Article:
Listowel Banner editorial
Readers will recall the story of Dean Ballantyne and Barb and Taylor Palmer from the front page of last week’s Listowel Banner. The local family members were the victims of a home intrusion in the very early morning hours of Saturday, Sept. 8.
The Banner thanks the family for sharing their experience with our staff, and the community at large. Incidents like this aren’t always easy to think about, not to mention talk about it. Thanks to the family’s obliging nature, The Banner was the first to break a story of great import to our readers.
Imagine – difficult as it may be – waking from a sound slumber in what is presumably the safety of one’s own home. A stranger lurks there, a flashlight in hand, seeking money, valuables, who knows what.
There have been several theories — troublemaking youths. Meth-heads in search of items they can cash in for drug money. We’ve even heard reports, in other centres so far, of folks becoming so intoxicated, they wander into the wrong homes. The motive in this instance isn’t clear. It seems this intruder wasn’t armed and didn’t mean the family any harm. He became scared and fled when Ballantyne awoke.
Things could have been a lot worse. But the family is still feeling the emotional aftermath of this home intrusion and won’t likely forget about it anytime soon.
Last year, StatsCan stated that “police-reported residential robberies, often referred to as home invasions, increased 38 per cent between 1999 and 2005. Since then, they have been relatively stable. The vast majority of robberies were committed by young men. In 2008, almost nine in 10 of those accused of robbery were male and nearly two-thirds were between the ages of 12 and 24 . . . In 2008, police reported 2,700 home invasions — robberies that occurred in a private residence. Home invasions are committed by strangers less often than other types of robberies. In 2008, 63 per cent of home invasions were committed by a stranger compared with 90 per cent of other types of robbery. Just over one-quarter of home invasions were committed by acquaintances, which include criminal relationships.”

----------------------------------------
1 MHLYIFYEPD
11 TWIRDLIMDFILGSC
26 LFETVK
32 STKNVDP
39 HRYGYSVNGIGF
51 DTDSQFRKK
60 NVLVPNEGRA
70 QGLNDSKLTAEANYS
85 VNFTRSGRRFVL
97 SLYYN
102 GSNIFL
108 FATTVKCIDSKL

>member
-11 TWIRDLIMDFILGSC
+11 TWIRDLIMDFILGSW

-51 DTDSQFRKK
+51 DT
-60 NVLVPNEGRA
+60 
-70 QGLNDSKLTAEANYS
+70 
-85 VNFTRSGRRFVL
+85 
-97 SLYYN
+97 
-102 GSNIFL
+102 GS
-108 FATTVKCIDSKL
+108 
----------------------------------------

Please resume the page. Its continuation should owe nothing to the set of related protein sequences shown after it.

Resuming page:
Stories and statistics such as this aren’t meant to drive panic or fear, they are simply meant to inform. It would be more wrong to sweep a story like this under the carpet instead of informing the public.
North Perth is by-and-large a safe community. There are watchful, protective neighbours, competent, hard-working police officers and a general sense of good and decency within the vast majority of citizens. It is these citizens that can help play a part in keeping North Perth the safe, enjoyable community it is, and in keeping incidents like this one at bay. Lock your doors. Report suspicious activity, including people, vehicles or behaviour, to police. And if you have information on this or any other crime, contact Crime Stoppers anonymously at 1-800-222-TIPS.
It will never do to allow crime to push us back with fear. Instead we must push forward against it to protect a much-loved and safe community.